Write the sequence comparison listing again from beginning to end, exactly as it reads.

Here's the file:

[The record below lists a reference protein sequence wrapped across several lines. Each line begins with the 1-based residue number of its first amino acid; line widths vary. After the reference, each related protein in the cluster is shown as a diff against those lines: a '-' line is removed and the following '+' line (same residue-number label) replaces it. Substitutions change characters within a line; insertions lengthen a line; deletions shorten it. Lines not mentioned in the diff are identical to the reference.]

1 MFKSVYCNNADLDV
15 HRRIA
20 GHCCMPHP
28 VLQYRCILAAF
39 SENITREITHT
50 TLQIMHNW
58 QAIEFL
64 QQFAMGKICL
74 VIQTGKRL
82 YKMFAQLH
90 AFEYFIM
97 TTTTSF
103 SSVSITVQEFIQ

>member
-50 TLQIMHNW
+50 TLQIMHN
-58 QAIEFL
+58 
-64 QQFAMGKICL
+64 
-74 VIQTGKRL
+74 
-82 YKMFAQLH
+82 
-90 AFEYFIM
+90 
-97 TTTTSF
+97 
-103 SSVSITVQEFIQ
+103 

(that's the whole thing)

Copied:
[The record below lists a reference protein sequence wrapped across several lines. Each line begins with the 1-based residue number of its first amino acid; line widths vary. After the reference, each related protein in the cluster is shown as a diff against those lines: a '-' line is removed and the following '+' line (same residue-number label) replaces it. Substitutions change characters within a line; insertions lengthen a line; deletions shorten it. Lines not mentioned in the diff are identical to the reference.]

1 MFKSVYCNNADLDV
15 HRRIA
20 GHCCMPHP
28 VLQYRCILAAF
39 SENITREITHT
50 TLQIMHNW
58 QAIEFL
64 QQFAMGKICL
74 VIQTGKRL
82 YKMFAQLH
90 AFEYFIM
97 TTTTSF
103 SSVSITVQEFIQ

>member
-50 TLQIMHNW
+50 TLQIMHN
-58 QAIEFL
+58 
-64 QQFAMGKICL
+64 
-74 VIQTGKRL
+74 
-82 YKMFAQLH
+82 
-90 AFEYFIM
+90 
-97 TTTTSF
+97 
-103 SSVSITVQEFIQ
+103 